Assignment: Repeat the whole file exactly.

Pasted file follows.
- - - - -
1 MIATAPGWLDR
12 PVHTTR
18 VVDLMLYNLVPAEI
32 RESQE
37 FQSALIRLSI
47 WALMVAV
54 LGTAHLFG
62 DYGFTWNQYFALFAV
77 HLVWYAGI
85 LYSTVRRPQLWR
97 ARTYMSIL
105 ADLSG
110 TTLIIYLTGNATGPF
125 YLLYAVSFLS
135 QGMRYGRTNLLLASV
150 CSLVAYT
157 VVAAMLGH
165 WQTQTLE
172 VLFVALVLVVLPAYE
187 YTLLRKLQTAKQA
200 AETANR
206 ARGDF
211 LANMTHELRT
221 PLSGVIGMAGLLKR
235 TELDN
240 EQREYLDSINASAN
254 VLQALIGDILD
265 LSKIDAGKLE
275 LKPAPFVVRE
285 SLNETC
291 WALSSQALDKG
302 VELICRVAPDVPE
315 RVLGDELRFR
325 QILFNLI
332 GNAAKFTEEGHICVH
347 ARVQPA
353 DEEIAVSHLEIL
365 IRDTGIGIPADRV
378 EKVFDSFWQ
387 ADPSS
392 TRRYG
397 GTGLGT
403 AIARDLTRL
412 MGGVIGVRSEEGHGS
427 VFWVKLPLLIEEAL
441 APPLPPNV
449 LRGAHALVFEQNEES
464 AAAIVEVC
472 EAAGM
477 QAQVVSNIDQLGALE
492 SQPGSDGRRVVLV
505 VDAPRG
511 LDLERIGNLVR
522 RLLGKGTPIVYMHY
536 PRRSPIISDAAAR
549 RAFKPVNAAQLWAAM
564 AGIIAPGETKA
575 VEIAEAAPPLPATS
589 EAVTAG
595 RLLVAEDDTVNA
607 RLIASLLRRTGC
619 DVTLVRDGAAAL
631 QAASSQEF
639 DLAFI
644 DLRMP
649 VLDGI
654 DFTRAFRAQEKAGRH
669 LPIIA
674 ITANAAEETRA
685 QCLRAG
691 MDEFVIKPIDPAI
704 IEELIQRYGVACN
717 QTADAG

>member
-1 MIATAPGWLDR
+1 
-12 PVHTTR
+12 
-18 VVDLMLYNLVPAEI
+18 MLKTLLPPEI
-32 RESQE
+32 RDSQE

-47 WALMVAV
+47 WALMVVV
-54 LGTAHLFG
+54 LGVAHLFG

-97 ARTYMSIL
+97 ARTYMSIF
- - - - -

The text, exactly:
1 MIATAPGWLDR
12 PVHTTR
18 VVDLMLYNLVPAEI
32 RESQE
37 FQSALIRLSI
47 WALMVAV
54 LGTAHLFG
62 DYGFTWNQYFALFAV
77 HLVWYAGI
85 LYSTVRRPQLWR
97 ARTYMSIL
105 ADLSG
110 TTLIIYLTGNATGPF
125 YLLYAVSFLS
135 QGMRYGRTNLLLASV
150 CSLVAYT
157 VVAAMLGH
165 WQTQTLE
172 VLFVALVLVVLPAYE
187 YTLLRKLQTAKQA
200 AETANR
206 ARGDF
211 LANMTHELRT
221 PLSGVIGMAGLLKR
235 TELDN
240 EQREYLDSINASAN
254 VLQALIGDILD
265 LSKIDAGKLE
275 LKPAPFVVRE
285 SLNETC
291 WALSSQALDKG
302 VELICRVAPDVPE
315 RVLGDELRFR
325 QILFNLI
332 GNAAKFTEEGHICVH
347 ARVQPA
353 DEEIAVSHLEIL
365 IRDTGIGIPADRV
378 EKVFDSFWQ
387 ADPSS
392 TRRYG
397 GTGLGT
403 AIARDLTRL
412 MGGVIGVRSEEGHGS
427 VFWVKLPLLIEEAL
441 APPLPPNV
449 LRGAHALVFEQNEES
464 AAAIVEVC
472 EAAGM
477 QAQVVSNIDQLGALE
492 SQPGSDGRRVVLV
505 VDAPRG
511 LDLERIGNLVR
522 RLLGKGTPIVYMHY
536 PRRSPIISDAAAR
549 RAFKPVNAAQLWAAM
564 AGIIAPGETKA
575 VEIAEAAPPLPATS
589 EAVTAG
595 RLLVAEDDTVNA
607 RLIASLLRRTGC
619 DVTLVRDGAAAL
631 QAASSQEF
639 DLAFI
644 DLRMP
649 VLDGI
654 DFTRAFRAQEKAGRH
669 LPIIA
674 ITANAAEETRA
685 QCLRAG
691 MDEFVIKPIDPAI
704 IEELIQRYGVACN
717 QTADAG

>member
-1 MIATAPGWLDR
+1 
-12 PVHTTR
+12 
-18 VVDLMLYNLVPAEI
+18 MLKTLLPPEI
-32 RESQE
+32 RDSQE

-47 WALMVAV
+47 WALMVVV
-54 LGTAHLFG
+54 LGVAHLFG

-97 ARTYMSIL
+97 ARTYMSIF